An assisted living facility in Mississippi hired an employee to work as a kitchen assistant, and on her first day of work she told her supervisor that she was pregnant.   Three hours later she was fired and replaced her with a non-pregnant employee.

pregnant employee : Walking pregnant blond business woman in black business clothing with light background

The EEOC made these allegations in a new lawsuit and an EEOC attorney said that “Combating pregnancy discrimin­ation remains a priority for this office and we will continue to work to eliminate it until it is no longer an issue.”

On September 23rd we blogged about three new pregnancy discrimination lawsuits filed by the EEOC which demonstrate that the EEOC is serious about pursuing its new agenda set forth in the Enforcement Guidance on Pregnancy Discrimination and Related Issues.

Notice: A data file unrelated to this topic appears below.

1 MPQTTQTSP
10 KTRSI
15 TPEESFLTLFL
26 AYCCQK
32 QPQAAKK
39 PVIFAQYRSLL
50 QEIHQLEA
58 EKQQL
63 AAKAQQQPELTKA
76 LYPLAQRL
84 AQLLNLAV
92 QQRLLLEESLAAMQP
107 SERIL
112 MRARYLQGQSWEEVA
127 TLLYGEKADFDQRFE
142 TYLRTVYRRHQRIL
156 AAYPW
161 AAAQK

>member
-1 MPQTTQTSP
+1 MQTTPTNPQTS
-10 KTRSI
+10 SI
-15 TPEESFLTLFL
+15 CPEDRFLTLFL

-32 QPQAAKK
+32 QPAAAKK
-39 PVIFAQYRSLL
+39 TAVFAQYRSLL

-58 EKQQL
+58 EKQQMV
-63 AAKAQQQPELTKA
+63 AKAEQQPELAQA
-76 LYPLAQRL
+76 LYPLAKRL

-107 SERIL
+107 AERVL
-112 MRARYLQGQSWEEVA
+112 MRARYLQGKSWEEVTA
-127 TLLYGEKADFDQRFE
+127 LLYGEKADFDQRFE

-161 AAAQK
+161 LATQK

The case above would make a fourth new case — except that the EEOC just announced yet another new case under the PDA.  The EEOC sued a Virginia manufacturer on behalf of a female employee who was fired 10 days after she told her employee that she was pregnant.  “According to the EEOC’s complaint, Williams’ ability to perform her job was not affected by her pregnancy, and at the time of her discharge she was performing her job at an acceptable level.”

“No working woman should have to fear losing her job simply because she decides to have a child,” said an EEOC attorney.

Nuff said.